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Glurp
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  Reply # 1198168 15-Dec-2014 23:19
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DarthKermit: 

What would you like me to tell you about Blackie? I have written quite a bit in my pets pic thread. Anything else you'd like to know about him? smile


I was mainly wondering how you got together but I re-read the pet thread and found the answer. In my case Boots was a Christmas gift from some close friends. He was part of a stray litter living under someone's house. In some ways he was more like a dog. We used to go exploring together and he loved to go on walks. It never even occurred to me to have him autopsied. When he died I was so shattered I couldn't think straight. 




I reject your reality and substitute my own. - Adam Savage
 




Glurp
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  Reply # 1198174 15-Dec-2014 23:25
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Fred99:

You should read the article.  It's fascinating from a scientific POV - that co-evolution could result in a commensalist relationship between a primary host and parasite allowing the parasite to complete a life-cycle, and the primary host to enjoy some easy hunting.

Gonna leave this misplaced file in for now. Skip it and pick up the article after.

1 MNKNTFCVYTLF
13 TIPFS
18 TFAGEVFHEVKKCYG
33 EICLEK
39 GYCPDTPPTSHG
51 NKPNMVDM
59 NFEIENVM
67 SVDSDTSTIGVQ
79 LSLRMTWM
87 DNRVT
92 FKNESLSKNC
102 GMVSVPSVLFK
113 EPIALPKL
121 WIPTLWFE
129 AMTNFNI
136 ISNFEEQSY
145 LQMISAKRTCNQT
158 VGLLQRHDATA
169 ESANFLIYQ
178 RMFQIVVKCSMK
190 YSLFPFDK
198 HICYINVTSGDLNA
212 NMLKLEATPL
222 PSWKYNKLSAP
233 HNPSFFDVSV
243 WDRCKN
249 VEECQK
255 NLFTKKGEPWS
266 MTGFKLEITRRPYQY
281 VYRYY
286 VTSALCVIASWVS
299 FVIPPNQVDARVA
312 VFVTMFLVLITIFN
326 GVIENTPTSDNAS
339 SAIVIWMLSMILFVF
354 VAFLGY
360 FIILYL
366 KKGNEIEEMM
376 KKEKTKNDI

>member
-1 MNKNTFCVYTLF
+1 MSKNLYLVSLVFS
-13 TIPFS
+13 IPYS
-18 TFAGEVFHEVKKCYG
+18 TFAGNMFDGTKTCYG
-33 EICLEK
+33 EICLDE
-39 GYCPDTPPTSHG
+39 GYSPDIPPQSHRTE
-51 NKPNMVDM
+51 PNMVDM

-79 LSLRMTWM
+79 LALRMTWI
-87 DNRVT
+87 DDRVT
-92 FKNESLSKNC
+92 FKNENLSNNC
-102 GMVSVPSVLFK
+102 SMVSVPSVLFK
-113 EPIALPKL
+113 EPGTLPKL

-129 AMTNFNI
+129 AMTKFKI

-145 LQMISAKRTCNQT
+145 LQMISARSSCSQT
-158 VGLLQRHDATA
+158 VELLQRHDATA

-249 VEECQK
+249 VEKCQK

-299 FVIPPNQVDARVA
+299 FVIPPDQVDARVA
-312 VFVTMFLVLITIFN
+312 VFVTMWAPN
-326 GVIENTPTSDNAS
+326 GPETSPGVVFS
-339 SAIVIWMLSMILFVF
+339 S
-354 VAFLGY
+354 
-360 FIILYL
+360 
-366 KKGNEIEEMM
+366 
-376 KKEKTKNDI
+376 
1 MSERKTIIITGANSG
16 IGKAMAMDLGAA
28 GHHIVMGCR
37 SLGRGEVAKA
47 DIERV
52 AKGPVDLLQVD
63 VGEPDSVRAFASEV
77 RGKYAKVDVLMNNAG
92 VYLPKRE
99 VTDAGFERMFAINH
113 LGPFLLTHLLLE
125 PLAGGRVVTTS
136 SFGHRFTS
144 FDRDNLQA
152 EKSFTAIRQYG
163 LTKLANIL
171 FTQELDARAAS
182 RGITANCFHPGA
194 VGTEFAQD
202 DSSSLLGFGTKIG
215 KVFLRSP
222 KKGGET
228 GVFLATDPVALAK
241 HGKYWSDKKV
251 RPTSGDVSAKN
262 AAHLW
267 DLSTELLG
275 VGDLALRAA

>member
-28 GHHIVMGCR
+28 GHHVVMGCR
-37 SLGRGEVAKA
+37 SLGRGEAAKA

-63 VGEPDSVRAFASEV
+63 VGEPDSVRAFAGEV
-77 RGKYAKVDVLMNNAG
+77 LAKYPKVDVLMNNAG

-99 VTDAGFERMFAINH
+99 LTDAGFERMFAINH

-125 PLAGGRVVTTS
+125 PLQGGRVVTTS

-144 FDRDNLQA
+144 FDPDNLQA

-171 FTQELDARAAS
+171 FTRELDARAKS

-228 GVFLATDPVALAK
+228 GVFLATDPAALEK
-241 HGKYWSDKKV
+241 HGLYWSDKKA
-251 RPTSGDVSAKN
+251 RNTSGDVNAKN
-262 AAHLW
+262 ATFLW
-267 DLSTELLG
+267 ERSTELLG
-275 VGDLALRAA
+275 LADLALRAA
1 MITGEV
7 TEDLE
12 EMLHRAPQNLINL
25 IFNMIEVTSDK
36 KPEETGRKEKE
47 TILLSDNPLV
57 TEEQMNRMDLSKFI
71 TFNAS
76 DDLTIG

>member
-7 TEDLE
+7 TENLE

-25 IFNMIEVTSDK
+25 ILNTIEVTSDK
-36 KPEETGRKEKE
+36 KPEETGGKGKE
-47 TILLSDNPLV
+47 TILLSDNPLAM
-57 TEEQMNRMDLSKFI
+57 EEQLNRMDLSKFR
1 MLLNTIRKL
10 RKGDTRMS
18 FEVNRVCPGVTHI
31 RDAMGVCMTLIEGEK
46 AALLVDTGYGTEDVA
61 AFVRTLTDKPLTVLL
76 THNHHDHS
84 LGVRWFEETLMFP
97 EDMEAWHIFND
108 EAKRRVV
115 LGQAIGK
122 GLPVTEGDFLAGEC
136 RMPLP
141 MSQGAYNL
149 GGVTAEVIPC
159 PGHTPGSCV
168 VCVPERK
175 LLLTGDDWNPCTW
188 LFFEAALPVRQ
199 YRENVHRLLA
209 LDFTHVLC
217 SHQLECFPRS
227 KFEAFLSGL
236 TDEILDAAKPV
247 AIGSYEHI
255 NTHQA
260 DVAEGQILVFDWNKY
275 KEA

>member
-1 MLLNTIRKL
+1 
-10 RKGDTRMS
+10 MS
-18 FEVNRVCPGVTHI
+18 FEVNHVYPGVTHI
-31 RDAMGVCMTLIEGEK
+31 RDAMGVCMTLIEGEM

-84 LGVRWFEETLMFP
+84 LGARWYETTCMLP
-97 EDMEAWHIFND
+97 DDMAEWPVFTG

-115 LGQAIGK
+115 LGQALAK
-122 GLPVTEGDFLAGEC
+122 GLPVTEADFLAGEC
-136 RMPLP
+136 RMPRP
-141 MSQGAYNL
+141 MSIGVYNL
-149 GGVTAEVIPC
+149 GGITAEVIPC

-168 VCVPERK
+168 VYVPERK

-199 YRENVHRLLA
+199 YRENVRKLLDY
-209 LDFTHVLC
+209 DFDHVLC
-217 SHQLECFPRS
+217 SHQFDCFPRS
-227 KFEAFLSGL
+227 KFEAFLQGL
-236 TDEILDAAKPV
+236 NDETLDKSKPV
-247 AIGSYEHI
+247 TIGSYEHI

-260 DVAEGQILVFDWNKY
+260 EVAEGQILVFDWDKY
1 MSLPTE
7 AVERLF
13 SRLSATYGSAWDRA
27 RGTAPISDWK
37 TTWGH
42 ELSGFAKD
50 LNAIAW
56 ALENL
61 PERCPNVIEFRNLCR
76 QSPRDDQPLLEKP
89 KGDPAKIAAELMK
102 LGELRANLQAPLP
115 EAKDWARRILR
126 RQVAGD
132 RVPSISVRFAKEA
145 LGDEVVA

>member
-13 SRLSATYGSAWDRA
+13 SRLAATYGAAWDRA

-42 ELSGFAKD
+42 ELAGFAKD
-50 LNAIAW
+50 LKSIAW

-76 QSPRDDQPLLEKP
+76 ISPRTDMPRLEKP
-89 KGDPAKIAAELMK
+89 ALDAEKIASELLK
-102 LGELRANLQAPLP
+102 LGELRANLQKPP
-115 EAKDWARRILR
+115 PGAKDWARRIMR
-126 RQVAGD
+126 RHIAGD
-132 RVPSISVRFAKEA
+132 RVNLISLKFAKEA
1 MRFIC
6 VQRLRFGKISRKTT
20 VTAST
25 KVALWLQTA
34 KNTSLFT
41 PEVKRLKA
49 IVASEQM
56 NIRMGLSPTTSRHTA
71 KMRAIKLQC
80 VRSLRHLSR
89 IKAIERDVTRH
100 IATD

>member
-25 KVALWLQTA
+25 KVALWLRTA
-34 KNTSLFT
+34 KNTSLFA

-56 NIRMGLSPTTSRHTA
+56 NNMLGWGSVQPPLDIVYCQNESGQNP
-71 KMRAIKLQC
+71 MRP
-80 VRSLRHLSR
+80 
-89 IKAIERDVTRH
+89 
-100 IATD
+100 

I'm not sure how your list of other "things which make you crazy" compare really.  Not that I'd like to be poisoned by mercury, but having an infection with parasites forming cysts in your brain, and that having evolved as means for the parasite to affect the behaviour / control the mind of the (secondary) host - potentially you - is quite freaky and rather disturbing IMO. 



I read part of it and it was interesting. I will go back for the rest later. If parasites are controlling me it would explain a lot but I still love my cats. 
 




I reject your reality and substitute my own. - Adam Savage
 


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  Reply # 1198175 15-Dec-2014 23:34
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Rikkitic:
DarthKermit: 

What would you like me to tell you about Blackie? I have written quite a bit in my pets pic thread. Anything else you'd like to know about him? smile


I was mainly wondering how you got together but I re-read the pet thread and found the answer. In my case Boots was a Christmas gift from some close friends. He was part of a stray litter living under someone's house. In some ways he was more like a dog. We used to go exploring together and he loved to go on walks. It never even occurred to me to have him autopsied. When he died I was so shattered I couldn't think straight. 


I'm sorry again for your loss. *hugs*

I have a video of when Blackie came home after being lost. It's on a VHS tape. One of these days, I should try to digitise it and upload it to You Tube so everyone can see my baby when he was still very young.